Ever since the unexpected death in November of Virgil Abloh, the pioneering multifaceted Black designer whose work spanned Louis Vuitton, Nike and Evian, there have been questions about what happens next — to all the projects he had planned, to his legacy, to his dreams of the future.
Now there is an answer. His wife, Shannon, will assume the mantle — not at Louis Vuitton, where Mr. Abloh was artistic director of men’s wear, or even necessarily at Off-White, which he founded but which is now owned by LVMH, but at Virgil Abloh Securities , a company started by Mr. Abloh as his “creative corporation” that is now dedicated to “spreading his ethos and essence globally.”
What exactly that means is not entirely clear, though the company’s name, a very Ablohian — and eerily prescient — play on words, suggests the institutional ethos. And, perhaps, the increasing pressure to lay claim to an intellectual and creative inheritance in which many people may feel they have a stake.
According to a statement on Tuesday, Virgil Abloh Securities will “work in the disciplines and spheres of art, architecture, engineering, creative direction, artistic direction, industrial design, fashion design, music, film, writing and philanthropy.”
In the spirit of Mr. Abloh, who was an enthusiastic and profligate collaborator, the announcement also invites people to “reach out with any opportunities that would be of interest.” It also states that a philanthropic foundation will be introduced later in the year. (Mr. Abloh created the “Post-Modern” Scholarship Fund in 2020, dedicated to helping Black students enter the fashion world.)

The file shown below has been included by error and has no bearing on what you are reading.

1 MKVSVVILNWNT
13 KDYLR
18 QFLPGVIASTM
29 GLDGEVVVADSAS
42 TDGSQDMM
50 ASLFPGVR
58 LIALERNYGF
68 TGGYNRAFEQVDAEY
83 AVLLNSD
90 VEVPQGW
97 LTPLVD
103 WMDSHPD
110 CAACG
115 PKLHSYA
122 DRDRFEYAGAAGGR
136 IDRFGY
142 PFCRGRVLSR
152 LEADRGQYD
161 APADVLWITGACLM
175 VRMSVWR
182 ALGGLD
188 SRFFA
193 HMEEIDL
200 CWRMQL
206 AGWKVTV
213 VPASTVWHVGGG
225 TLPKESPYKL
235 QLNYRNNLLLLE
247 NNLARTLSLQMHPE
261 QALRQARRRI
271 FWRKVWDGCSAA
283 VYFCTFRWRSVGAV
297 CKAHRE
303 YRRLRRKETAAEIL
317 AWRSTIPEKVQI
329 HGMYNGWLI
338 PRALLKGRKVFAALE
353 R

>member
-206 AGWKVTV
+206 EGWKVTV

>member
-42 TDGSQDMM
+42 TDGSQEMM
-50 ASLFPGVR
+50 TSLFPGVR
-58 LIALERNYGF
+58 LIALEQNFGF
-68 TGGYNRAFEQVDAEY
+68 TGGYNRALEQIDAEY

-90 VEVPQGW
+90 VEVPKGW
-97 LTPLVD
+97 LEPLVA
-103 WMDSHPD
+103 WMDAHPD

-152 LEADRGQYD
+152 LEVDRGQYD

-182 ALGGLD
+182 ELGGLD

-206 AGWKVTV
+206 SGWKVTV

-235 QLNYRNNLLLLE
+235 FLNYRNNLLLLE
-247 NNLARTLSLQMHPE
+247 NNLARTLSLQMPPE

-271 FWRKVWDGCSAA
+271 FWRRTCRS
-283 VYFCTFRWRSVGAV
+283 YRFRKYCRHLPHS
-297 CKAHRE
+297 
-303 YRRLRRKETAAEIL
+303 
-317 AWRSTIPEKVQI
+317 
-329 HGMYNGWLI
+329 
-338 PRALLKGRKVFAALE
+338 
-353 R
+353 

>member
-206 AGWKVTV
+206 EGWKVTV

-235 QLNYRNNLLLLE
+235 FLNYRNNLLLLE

Remembering Virgil Abloh (1980-2021)
The barrier-breaking Black designer whose rise in the luxury industry changed what was possible in fashion, died on Nov. 28, 2021. He was 41.
Ms. Abloh will be both chief executive and managing director of Virgil Abloh Securities, which will also be staffed by Mr. Abloh’s longstanding creative team.
Mr. Abloh first met Shannon Sundberg in high school, and the two married in 2009 after 10 years of dating. She was his partner throughout his career, yet she played an almost entirely behind-the-scenes role in his work until now. While he often seemed like an omnipresent cultural figure, appearing at his own fashion shows, art exhibitions and lectures as well as moonlighting as a DJ and flying around the world (he proposed to his wife at an airport), Ms. Abloh remained largely at their home outside of Chicago, working at Yahoo and Monster and raising their two children. They maintained a fairly strict demarcation between their public and private lives.
Though the outside world may not have realized it, Ms. Abloh was deeply involved in her husband’s work, to the extent that she helped orchestrate the final memorial Off-White show in February, which completed his plan to add couture to the brand. She is also involved in the planning of the “Virgil Abloh: ‘Figures of Speech’” exhibition, curated by Antwaun Sargent, that will open at the Brooklyn Museum in July.
Though like her late husband Ms. Abloh had no formal fashion training, she has been the repository for both his long-term vision for his own work and the influence he hoped to exert. Last month she appeared at the Fashion Scholarship Fund’s annual gala and award night. It was her first time stepping out to represent her husband’s legacy and a foreshadowing of what was to come.
Ms. Abloh said at the gala that her husband “believed his real work was using his position to ensure that many more Black designers, creatives and executives could have access to the opportunities he had in the fashion industry.”
“His dream,” she added, “is to establish an institution that would help to make fashion a more equal, more inclusive place.”
Virgil Abloh Securities is presumably the next stage in trying to make that a reality.